How Does Addiction Alter Your Brain?

How Does Addiction Alter Your Brain

There are so many ways that addiction impacts the brain. When a person uses drugs, chemical compounds that are found in alcohol, sedatives, stimulants, opioid, and nicotine enter the bloodstream and brain. People can lose control of their impulses or even crave these substances once the chemicals have already entered the brain.

The brain will crave the reward from a particular substance in those who have an addiction. This is primarily due to the stimulation of the brain’s reward system. In a nutshell, using drugs and drinking alcohol can impact the brain in many ways.

Development of Addiction

The brain controls emotion, decision-making, breathing, coordination, and temperature. The brain also affects physical sensations within the body as well as cravings and compulsions. It is easy for a person to alter the function of their brain by using harmful and powerful substances such as heroin or Benzodiazepines.

There is an interaction between the limbic system in the brain and drugs. Using drugs triggers the brain to release strong feel-good emotions that have an effect on a person’s mind and body. However, drug and alcohol abusers will continue to use these drugs to gain these intense emotions that are released by their brains. This creates a cycle of drug use and highs that are intense. Eventually, they will keep using the drug to function normally. This is also known as dependence.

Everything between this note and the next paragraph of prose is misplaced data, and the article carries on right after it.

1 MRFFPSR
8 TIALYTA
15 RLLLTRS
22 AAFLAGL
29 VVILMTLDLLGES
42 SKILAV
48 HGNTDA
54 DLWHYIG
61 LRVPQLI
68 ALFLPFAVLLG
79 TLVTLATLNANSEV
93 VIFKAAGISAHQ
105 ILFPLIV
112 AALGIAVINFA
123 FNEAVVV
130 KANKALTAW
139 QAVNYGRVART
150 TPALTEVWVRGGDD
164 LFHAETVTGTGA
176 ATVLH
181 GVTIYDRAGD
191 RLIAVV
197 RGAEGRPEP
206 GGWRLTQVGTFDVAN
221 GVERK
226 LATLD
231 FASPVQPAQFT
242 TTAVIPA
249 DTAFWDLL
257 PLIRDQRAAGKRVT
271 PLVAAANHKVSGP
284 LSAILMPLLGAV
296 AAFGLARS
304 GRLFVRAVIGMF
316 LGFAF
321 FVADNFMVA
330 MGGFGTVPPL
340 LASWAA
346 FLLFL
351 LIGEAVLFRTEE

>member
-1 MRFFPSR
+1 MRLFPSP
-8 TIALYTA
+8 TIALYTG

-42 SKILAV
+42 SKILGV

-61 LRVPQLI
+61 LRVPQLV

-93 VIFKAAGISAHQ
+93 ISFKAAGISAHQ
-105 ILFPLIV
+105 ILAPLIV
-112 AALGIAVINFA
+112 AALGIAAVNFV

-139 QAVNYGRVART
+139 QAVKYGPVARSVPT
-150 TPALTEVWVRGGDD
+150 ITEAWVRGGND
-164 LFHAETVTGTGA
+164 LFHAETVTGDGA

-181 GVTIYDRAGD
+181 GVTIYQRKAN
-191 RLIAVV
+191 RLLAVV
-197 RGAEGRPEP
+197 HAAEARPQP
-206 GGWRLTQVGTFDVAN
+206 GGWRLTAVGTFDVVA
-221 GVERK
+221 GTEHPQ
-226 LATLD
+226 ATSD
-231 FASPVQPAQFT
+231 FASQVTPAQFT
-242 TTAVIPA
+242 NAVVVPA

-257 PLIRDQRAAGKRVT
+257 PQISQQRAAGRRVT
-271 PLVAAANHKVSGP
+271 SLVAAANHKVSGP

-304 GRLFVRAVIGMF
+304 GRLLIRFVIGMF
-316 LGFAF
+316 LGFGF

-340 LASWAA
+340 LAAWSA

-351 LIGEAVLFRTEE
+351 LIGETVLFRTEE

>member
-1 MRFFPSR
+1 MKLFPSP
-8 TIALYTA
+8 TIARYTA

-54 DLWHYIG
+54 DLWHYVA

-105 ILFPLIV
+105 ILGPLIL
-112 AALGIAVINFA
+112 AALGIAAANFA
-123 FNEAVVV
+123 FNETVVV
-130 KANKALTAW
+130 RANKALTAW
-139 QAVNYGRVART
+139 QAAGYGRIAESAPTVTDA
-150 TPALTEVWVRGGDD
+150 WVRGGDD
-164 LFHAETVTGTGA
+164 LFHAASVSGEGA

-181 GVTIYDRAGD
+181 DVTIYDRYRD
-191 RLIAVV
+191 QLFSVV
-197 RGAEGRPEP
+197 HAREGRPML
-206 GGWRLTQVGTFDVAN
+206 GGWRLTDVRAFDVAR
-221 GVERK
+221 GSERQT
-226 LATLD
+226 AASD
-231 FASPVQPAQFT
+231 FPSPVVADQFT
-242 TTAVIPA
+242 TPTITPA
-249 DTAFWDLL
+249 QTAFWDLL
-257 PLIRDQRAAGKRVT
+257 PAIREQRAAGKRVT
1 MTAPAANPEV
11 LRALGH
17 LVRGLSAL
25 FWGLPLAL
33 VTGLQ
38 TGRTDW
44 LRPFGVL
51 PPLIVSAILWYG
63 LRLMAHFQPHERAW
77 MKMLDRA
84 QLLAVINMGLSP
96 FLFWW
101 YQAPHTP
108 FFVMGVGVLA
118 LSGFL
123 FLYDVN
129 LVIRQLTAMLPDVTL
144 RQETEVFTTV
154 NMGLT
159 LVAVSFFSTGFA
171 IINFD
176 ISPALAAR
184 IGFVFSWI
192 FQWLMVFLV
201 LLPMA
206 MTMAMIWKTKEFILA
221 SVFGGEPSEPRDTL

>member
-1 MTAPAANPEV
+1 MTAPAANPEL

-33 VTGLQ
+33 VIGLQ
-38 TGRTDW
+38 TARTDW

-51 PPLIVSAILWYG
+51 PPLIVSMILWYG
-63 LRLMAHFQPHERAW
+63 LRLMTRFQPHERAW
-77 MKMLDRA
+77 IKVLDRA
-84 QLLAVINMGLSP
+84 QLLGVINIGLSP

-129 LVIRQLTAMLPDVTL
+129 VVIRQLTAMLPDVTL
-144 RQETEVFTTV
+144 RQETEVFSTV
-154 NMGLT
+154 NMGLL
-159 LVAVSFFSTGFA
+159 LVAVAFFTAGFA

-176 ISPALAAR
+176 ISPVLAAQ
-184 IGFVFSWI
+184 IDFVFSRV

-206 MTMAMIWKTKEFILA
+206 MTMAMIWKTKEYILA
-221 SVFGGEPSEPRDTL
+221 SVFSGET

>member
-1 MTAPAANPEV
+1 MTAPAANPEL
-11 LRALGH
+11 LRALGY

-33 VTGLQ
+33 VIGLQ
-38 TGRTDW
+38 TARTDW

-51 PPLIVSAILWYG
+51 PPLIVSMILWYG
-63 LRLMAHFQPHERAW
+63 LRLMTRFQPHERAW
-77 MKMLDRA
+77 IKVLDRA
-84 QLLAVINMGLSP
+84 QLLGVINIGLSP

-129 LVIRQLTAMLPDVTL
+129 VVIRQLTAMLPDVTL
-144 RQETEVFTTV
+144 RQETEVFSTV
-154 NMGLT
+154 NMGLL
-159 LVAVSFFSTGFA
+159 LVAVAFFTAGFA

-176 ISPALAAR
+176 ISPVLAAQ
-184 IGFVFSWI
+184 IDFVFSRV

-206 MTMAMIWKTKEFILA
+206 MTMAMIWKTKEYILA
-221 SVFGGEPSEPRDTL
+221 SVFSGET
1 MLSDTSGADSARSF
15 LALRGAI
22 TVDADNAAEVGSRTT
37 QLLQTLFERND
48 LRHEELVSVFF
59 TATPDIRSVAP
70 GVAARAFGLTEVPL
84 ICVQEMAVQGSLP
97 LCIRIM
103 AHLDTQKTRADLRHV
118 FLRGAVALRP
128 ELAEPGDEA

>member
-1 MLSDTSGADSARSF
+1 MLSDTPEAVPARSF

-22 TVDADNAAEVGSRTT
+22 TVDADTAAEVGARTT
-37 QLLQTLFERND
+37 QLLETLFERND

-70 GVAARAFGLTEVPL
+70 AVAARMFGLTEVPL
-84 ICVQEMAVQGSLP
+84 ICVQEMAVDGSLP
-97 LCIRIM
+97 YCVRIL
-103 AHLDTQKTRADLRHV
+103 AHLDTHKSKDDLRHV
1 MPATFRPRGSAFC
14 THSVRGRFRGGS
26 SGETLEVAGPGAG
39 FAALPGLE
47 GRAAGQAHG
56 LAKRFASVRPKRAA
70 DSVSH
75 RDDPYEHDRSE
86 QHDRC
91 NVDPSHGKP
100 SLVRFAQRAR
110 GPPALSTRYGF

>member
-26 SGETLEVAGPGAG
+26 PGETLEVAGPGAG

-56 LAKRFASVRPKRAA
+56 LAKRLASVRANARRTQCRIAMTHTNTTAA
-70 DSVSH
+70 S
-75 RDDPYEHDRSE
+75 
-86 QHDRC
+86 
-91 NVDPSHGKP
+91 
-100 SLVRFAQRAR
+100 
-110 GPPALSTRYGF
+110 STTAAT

The Brain & Addiction

The brain will reward harmful behavior as a consequence. It will keep the drug addiction going by keeping the person using drugs in a cycle of highs and lows. The individual may begin to feel like they are on an emotional roller coaster, feeling depressed without their drugs. Once someone begins to stop using drugs or alcohol suddenly, their body will react physically, mentally, and emotionally. Many people will go through extreme symptoms that are hard to ignore. Depending on the drugs being used, withdrawal symptoms can be more severe than others.

For example, if a person suddenly stops using heroin, they may experience depression, sweating, anxiety, and even intense cravings. This is mainly due to the rewiring of the brain after using heroin for an extended period of time.

Therapy for Addiction

When a person that is struggling with an addiction checks themselves into facilities such as, they will receive medication and have access to a wide range of treatments.

One of the most common treatments given to soothe and stabilize the brain following an addiction is known as biofeedback therapy. This allows a professional to closely monitor the person’s brain. This allows them to determine how to improve brain activity thus reducing the effects of addiction.

Biofeedback uses EEGs or electroencephalograms. They are normally used to assist individuals who have endured a traumatic brain injury. This can also help those who have OCD and other brain disorders. It is a therapy that reduces involuntary functions and stress. It may also consist of guided imagery, muscle relaxation, and meditation.

Sometimes, biofeedback therapy may be combined with cognitive-behavioral therapy. If this is done, it can improve the person’s involuntary functions such as blood pressure, heart rate, and muscle contraction.

Seek Help Today

It can be extremely devastating to struggle with addiction. Addiction can lead to complicated effects that can last for a long time. The best way to overcome drug or alcohol addiction is to seek professional treatment. This allows every person to receive treatment that is unique and consists of both psychological and physical help. This also allows every person to get a better understanding of their addiction.